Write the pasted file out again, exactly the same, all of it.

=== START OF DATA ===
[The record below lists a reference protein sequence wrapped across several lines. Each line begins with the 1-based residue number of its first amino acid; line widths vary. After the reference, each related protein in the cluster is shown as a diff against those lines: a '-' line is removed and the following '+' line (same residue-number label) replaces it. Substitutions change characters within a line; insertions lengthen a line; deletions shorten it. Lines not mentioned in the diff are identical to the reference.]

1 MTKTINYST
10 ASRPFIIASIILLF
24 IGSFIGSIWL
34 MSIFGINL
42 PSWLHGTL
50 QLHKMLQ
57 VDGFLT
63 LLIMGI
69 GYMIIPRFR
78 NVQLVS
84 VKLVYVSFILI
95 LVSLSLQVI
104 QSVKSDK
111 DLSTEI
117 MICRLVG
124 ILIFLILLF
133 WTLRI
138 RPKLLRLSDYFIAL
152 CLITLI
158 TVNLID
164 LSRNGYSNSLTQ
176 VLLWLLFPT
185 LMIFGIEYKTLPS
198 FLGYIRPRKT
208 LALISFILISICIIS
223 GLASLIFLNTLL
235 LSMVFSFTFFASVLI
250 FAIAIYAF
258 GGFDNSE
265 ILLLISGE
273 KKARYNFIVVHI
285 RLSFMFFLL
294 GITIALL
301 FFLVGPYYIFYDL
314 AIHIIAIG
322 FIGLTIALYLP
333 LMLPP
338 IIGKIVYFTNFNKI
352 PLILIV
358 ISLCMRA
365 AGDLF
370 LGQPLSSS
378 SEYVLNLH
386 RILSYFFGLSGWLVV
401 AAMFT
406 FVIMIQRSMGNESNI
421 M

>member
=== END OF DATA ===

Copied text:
[The record below lists a reference protein sequence wrapped across several lines. Each line begins with the 1-based residue number of its first amino acid; line widths vary. After the reference, each related protein in the cluster is shown as a diff against those lines: a '-' line is removed and the following '+' line (same residue-number label) replaces it. Substitutions change characters within a line; insertions lengthen a line; deletions shorten it. Lines not mentioned in the diff are identical to the reference.]

1 MTKTINYST
10 ASRPFIIASIILLF
24 IGSFIGSIWL
34 MSIFGINL
42 PSWLHGTL
50 QLHKMLQ
57 VDGFLT
63 LLIMGI
69 GYMIIPRFR
78 NVQLVS
84 VKLVYVSFILI
95 LVSLSLQVI
104 QSVKSDK
111 DLSTEI
117 MICRLVG
124 ILIFLILLF
133 WTLRI
138 RPKLLRLSDYFIAL
152 CLITLI
158 TVNLID
164 LSRNGYSNSLTQ
176 VLLWLLFPT
185 LMIFGIEYKTLPS
198 FLGYIRPRKT
208 LALISFILISICIIS
223 GLASLIFLNTLL
235 LSMVFSFTFFASVLI
250 FAIAIYAF
258 GGFDNSE
265 ILLLISGE
273 KKARYNFIVVHI
285 RLSFMFFLL
294 GITIALL
301 FFLVGPYYIFYDL
314 AIHIIAIG
322 FIGLTIALYLP
333 LMLPP
338 IIGKIVYFTNFNKI
352 PLILIV
358 ISLCMRA
365 AGDLF
370 LGQPLSSS
378 SEYVLNLH
386 RILSYFFGLSGWLVV
401 AAMFT
406 FVIMIQRSMGNESNI
421 M

>member